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Return to the Old Ball & Chain?

If you haven't fished a Carolina rig lately, now's the time to revisit this timeless classic.

Return to the Old Ball & Chain?

When fishing a Carolina rig, the author prefers a 7-foot-6-inch, medium-heavy rod with an extra-soft tip, paired with a reel with a 7.0:1 retrieve ratio. (Photo by Glenn Walker)

The Carolina rig is a great technique to employ when targeting bass that are relating to offshore structure. This is especially true during the spring, as bass are in pre-spawn mode and setting up on points, humps and other offshore areas outside of their spawning grounds, feeding up as they prepare to spawn.

With a Carolina rig you can cover a vast amount of water in a short amount of time, meaning you can quickly fish an offshore structure while both confirming what the bottom content is and seeing if there are any bass willing to eat. If not, you are off to the next potential spring honey hole. There have been times in spring when I can see bass on my MEGA Live imaging but can't get them to bite certain offshore offerings, like a crankbait or a spinnerbait. But when I cast out my Carolina rig and slowly drag it over or through the cover I'm fishing, the school turns on.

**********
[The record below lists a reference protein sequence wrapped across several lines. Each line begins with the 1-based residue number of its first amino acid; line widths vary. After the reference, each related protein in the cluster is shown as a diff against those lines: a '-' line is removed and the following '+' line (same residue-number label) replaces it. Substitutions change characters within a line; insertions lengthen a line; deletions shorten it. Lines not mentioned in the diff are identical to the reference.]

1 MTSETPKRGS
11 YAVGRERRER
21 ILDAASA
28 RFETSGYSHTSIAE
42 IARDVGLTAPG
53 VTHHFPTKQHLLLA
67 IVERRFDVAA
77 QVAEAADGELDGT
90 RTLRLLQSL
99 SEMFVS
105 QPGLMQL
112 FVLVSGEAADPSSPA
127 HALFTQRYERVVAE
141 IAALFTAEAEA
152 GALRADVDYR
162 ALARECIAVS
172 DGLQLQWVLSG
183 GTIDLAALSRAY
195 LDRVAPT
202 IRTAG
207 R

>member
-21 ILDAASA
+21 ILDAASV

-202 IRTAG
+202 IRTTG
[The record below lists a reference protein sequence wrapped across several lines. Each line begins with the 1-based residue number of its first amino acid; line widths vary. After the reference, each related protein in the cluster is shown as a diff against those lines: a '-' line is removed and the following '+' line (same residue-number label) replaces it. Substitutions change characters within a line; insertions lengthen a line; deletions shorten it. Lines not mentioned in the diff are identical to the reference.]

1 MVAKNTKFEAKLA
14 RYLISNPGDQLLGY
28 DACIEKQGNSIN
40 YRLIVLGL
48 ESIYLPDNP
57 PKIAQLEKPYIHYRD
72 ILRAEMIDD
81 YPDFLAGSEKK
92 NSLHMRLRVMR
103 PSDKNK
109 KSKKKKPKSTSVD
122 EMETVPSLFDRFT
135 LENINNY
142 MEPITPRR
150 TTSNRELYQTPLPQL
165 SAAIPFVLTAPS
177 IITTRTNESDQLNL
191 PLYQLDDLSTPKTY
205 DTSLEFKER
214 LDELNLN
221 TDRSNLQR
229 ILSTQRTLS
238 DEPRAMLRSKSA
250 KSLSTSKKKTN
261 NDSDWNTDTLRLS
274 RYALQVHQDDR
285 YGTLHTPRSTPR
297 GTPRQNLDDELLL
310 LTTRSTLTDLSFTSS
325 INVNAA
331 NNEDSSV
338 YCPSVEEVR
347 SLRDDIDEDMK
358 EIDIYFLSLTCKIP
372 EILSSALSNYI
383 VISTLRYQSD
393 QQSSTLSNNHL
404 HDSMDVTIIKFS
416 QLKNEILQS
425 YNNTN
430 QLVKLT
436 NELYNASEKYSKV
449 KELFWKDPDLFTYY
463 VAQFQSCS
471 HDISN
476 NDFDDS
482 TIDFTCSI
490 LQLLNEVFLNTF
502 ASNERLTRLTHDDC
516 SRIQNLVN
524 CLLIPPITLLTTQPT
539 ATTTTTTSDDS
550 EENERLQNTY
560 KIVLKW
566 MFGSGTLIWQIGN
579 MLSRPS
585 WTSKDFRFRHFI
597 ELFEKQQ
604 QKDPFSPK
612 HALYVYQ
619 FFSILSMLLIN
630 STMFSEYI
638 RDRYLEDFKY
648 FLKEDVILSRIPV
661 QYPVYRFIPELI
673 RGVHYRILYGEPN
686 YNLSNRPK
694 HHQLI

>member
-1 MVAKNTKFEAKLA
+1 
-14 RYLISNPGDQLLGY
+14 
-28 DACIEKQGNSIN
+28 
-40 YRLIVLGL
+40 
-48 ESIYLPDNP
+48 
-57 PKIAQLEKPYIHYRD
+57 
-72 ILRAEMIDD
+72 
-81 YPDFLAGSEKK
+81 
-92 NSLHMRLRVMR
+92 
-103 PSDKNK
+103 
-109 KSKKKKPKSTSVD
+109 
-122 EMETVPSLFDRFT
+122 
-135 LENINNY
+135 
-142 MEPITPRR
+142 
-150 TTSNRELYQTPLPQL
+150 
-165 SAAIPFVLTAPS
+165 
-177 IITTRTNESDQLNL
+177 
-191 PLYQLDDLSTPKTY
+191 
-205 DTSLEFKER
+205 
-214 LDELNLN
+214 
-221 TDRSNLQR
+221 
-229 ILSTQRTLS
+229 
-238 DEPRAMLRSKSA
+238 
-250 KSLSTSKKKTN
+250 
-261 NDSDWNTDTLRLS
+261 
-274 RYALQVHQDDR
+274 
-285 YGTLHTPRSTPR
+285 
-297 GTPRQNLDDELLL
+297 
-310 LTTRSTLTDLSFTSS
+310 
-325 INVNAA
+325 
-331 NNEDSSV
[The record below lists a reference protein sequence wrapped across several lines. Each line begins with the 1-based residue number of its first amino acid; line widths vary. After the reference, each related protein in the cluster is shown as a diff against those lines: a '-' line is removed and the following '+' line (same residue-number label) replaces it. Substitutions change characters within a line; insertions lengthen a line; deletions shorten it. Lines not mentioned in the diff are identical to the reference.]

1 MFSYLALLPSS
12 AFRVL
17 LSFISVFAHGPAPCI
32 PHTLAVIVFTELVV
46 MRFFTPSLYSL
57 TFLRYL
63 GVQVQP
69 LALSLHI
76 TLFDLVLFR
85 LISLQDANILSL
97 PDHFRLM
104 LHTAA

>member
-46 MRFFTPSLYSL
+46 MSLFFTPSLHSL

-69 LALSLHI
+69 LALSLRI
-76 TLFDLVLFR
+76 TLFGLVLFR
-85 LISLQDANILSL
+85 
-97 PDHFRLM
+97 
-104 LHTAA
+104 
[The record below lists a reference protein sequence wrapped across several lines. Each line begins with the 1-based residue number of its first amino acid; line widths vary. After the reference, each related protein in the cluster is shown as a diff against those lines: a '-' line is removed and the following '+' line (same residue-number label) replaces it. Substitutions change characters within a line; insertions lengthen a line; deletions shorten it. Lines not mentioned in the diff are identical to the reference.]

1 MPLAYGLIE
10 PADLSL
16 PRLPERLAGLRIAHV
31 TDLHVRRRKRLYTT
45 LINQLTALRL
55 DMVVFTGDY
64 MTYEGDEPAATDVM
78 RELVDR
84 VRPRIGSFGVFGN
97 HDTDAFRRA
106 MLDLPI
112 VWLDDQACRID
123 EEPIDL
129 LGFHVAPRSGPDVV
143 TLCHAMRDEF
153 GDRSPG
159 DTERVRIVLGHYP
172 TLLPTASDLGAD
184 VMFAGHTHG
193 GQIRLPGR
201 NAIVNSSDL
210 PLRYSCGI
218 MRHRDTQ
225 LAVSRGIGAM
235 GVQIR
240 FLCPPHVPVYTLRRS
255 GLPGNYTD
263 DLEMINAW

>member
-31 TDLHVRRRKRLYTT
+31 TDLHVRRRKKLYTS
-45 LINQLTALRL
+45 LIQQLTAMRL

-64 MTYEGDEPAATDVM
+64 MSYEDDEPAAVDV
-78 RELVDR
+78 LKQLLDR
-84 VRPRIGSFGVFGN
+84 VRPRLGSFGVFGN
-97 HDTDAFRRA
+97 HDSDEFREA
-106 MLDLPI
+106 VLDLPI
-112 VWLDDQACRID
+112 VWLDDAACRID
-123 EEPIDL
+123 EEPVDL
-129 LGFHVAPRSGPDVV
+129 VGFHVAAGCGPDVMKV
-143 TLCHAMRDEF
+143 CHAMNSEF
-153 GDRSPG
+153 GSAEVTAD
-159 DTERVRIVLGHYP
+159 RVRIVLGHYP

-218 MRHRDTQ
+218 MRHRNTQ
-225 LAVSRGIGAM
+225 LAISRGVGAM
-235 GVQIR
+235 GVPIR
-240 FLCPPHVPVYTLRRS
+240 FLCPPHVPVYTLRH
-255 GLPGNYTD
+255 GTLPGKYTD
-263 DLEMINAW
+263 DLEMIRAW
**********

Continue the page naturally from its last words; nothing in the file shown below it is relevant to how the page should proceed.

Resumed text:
By examining each tackle element that comprises a Carolina rig and how you can adapt it to different scenarios, you'll be a more versatile angler on the water this spring.

The venerable Carolina rig is just the ticket for finessing early spring bass at any depth. Here are two ways to rig it. (Illustrations by Peter Sucheski)


For my main line, I prefer 15-pound Seaguar Tatsu Fluorocarbon; for my leader I'll use the brand's 12- or 15-pound-test Gold Label Leader Fluorocarbon. If I'm fishing around laydowns or stumps where my hook may hang up frequently, I'll go down to a 12-pound-test leader, as I can break off just that part if I become snagged and not my whole rig.

The length of my leader will primarily depend on the clarity of water. For stained water I use a leader that is 12- to 18-inches long, whereas in gin-clear water I need a 24- to 36-inch leader. The type and density of the cover you are fishing will also dictate the length of your leader. If you are dragging your rig through emergent grass, you'll want a leader long enough that your soft-plastic bait suspends above the grass. On the other side of the coin, if you are dragging your rig over hard-bottom areas, and the bass are tight to the bottom, then you'll want a shorter leader.


A premium ball bearing swivel is the key connection between your main line and the leader. It helps prevent line twist and ensures that a hookset results in a bass on the end of your line. Additionally, I put two beads between the sinker and the swivel to make more noise and protect the knot from damage.

Smallmouth bass under water
Dragged across the bottom, the Carolina rig is an ideal offering when bass are holding tight to a sandy or muddy substrate. (Photo by Glenn Walker)


My personal choice is a brass sinker because of the noise it makes in the water when bounced off the beads. Depending on the depth and current I'm fishing, my weight will range from 1/4 ounce to 1 ounce. I go to a tungsten weight, either a bullet weight or a barrel weight, if I'm dragging my rig in sand or mud, as I think this weight design kicks up more silt, thus attracting bass better.